Michael Kruger: Answering Teens’ Tough Questions
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Michael KrugerMichael J. Kruger (PhD, University of Edinburgh) is the president and Samuel C. Patterson Professor of New Testament and Early Christianity at Reformed Theological Seminary in Charlotte, North Carolina, and a leading scholar on the origins and development of the New Testament canon. He blogs regularly at michaeljkruger.com.
Not sure how to answer tough questions kids ask? Michael Kruger, author of Surviving Religion 101, offers answers for teens’ vital questions.
Michael Kruger: Answering Teens’ Tough Questions
Dave: A term that’s probably been around a long time, but I’ve just heard it articulated in the last four to five years: “deconstruction.”
Dave: Some people that I’ve known of—are sort of celebrities and Christians—are walking away from the faith. It’s called: they’re deconstructing what they had previously constructed. I don’t know if it’s a new term or not, but I’ve seen it more and more. It feels like a lot of people are deconstructing.
Ann: I think, for parents, that’s really scary; because I’m talking to so many parents, who have adult children, who are in college or beyond; they have stopped going to church. I think we don’t know what to do as parents, and we want to help our kids; we’re not sure how.
Welcome to FamilyLife Today, where we want to help you pursue the relationships that matter most. I’m Ann Wilson.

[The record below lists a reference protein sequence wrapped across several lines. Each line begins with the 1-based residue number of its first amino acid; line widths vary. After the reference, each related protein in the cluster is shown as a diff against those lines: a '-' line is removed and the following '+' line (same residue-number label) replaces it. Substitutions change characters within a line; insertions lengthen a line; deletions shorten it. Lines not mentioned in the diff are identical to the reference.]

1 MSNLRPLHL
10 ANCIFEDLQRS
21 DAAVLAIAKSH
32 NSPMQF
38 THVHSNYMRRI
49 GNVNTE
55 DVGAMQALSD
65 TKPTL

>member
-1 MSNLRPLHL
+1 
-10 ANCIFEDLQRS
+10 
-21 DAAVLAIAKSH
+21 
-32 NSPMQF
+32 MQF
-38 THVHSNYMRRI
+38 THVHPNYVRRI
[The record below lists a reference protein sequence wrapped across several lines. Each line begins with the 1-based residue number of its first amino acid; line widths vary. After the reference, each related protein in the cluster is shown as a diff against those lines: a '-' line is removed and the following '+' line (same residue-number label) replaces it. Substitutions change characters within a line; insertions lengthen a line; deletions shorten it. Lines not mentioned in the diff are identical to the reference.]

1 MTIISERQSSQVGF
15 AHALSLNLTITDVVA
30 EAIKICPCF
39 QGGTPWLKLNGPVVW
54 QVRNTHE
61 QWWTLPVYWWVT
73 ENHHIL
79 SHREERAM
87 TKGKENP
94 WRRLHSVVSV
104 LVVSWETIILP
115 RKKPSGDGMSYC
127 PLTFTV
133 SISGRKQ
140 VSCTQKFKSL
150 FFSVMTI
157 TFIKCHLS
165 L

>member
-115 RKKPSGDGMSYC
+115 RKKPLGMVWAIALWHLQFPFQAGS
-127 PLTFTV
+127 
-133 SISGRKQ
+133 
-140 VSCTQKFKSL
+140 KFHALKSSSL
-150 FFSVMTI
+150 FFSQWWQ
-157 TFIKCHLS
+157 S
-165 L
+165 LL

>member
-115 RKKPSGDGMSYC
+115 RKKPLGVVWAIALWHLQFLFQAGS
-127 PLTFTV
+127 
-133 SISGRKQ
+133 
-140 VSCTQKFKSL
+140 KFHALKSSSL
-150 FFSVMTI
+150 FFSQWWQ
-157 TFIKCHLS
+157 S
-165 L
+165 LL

Dave: And I’m Dave Wilson, and you can find us at FamilyLifeToday.com or on our FamilyLife® app.
Ann: This is FamilyLife Today!
Dave: We’ve got Dr. Michael Kruger back in the studio. We had a great conversation about kids, really, walking away from the faith yesterday. Welcome back for Day Two.
Michael: Well, thank you; great to be here again.
Dave: I mean, when you hear that term, “deconstruction,”—we’ve got your book sitting here: Surviving Religion 101: Letters to a Christian Student on Keeping the Faith in College—we talked yesterday, you know, about you writing letters to your own daughter.
Dave: It’s obviously broader—to college students—about this topic, really: deconstruction.
Michael: It is; yes.
Dave: Is that a new term? I mean,—
Michael: I don’t know if I use the term in the book. I may have used it once or twice; but certainly, the book is about this whole idea of leaving the faith behind as some are tempted to do—or what might be called de-converting—is another term out there.
But no, the term, “deconstruction,” is not new. Historically, it’s been used by philosophers for generations. Jacques Derrida is probably the most famous person who coined the term—or, at least, utilized the term—and he didn’t use it positively as it pertains to Christianity. He used it as a way of saying that, when you deconstruct something, you break it down to its most constituent parts so that you can expose its flaws and see what’s wrong with it.